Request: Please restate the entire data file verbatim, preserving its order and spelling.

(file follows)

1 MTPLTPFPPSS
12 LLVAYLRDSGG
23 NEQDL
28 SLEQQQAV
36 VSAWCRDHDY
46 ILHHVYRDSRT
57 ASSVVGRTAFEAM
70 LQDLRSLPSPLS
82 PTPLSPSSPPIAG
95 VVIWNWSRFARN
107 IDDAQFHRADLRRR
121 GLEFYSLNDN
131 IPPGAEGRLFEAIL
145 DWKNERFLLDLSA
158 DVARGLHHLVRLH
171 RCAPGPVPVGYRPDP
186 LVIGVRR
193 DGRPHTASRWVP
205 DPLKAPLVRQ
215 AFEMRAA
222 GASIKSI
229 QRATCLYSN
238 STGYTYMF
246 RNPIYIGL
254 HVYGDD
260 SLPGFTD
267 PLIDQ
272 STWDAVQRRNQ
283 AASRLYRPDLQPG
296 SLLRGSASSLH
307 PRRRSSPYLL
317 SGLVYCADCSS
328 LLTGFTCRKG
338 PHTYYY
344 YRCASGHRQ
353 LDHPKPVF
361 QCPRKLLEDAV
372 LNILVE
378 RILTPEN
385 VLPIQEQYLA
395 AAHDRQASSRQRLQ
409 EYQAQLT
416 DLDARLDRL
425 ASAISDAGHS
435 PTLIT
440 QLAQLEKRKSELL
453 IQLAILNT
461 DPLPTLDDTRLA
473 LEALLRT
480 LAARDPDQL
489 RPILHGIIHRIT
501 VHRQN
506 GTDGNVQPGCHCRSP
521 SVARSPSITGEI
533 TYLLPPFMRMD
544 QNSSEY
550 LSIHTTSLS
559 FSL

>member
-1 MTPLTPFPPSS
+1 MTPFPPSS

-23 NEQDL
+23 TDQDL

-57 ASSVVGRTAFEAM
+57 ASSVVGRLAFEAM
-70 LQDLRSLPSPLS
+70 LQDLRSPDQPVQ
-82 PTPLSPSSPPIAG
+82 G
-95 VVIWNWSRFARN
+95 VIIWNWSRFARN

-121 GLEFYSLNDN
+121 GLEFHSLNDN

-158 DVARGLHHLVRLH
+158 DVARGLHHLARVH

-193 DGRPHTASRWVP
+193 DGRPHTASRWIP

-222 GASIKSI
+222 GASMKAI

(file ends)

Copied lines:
1 MTPLTPFPPSS
12 LLVAYLRDSGG
23 NEQDL
28 SLEQQQAV
36 VSAWCRDHDY
46 ILHHVYRDSRT
57 ASSVVGRTAFEAM
70 LQDLRSLPSPLS
82 PTPLSPSSPPIAG
95 VVIWNWSRFARN
107 IDDAQFHRADLRRR
121 GLEFYSLNDN
131 IPPGAEGRLFEAIL
145 DWKNERFLLDLSA
158 DVARGLHHLVRLH
171 RCAPGPVPVGYRPDP
186 LVIGVRR
193 DGRPHTASRWVP
205 DPLKAPLVRQ
215 AFEMRAA
222 GASIKSI
229 QRATCLYSN
238 STGYTYMF
246 RNPIYIGL
254 HVYGDD
260 SLPGFTD
267 PLIDQ
272 STWDAVQRRNQ
283 AASRLYRPDLQPG
296 SLLRGSASSLH
307 PRRRSSPYLL
317 SGLVYCADCSS
328 LLTGFTCRKG
338 PHTYYY
344 YRCASGHRQ
353 LDHPKPVF
361 QCPRKLLEDAV
372 LNILVE
378 RILTPEN
385 VLPIQEQYLA
395 AAHDRQASSRQRLQ
409 EYQAQLT
416 DLDARLDRL
425 ASAISDAGHS
435 PTLIT
440 QLAQLEKRKSELL
453 IQLAILNT
461 DPLPTLDDTRLA
473 LEALLRT
480 LAARDPDQL
489 RPILHGIIHRIT
501 VHRQN
506 GTDGNVQPGCHCRSP
521 SVARSPSITGEI
533 TYLLPPFMRMD
544 QNSSEY
550 LSIHTTSLS
559 FSL

>member
-1 MTPLTPFPPSS
+1 MTPFPPSS

-23 NEQDL
+23 TDQDL

-57 ASSVVGRTAFEAM
+57 ASSVVGRLAFEAM
-70 LQDLRSLPSPLS
+70 LQDLRSPDQPVQ
-82 PTPLSPSSPPIAG
+82 G
-95 VVIWNWSRFARN
+95 VIIWNWSRFARN

-121 GLEFYSLNDN
+121 GLEFHSLNDN

-158 DVARGLHHLVRLH
+158 DVARGLHHLARVH

-193 DGRPHTASRWVP
+193 DGRPHTASRWIP

-222 GASIKSI
+222 GASMKAI